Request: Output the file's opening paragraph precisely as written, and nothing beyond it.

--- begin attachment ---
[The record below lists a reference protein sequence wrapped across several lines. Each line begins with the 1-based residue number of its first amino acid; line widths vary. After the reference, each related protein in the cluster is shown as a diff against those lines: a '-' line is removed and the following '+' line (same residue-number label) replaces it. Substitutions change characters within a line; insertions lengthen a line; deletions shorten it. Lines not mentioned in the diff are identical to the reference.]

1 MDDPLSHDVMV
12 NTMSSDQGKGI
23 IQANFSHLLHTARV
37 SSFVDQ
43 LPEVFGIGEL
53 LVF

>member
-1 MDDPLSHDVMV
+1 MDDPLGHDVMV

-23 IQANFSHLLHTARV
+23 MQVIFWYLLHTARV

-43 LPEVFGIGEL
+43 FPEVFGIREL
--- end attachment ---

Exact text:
[The record below lists a reference protein sequence wrapped across several lines. Each line begins with the 1-based residue number of its first amino acid; line widths vary. After the reference, each related protein in the cluster is shown as a diff against those lines: a '-' line is removed and the following '+' line (same residue-number label) replaces it. Substitutions change characters within a line; insertions lengthen a line; deletions shorten it. Lines not mentioned in the diff are identical to the reference.]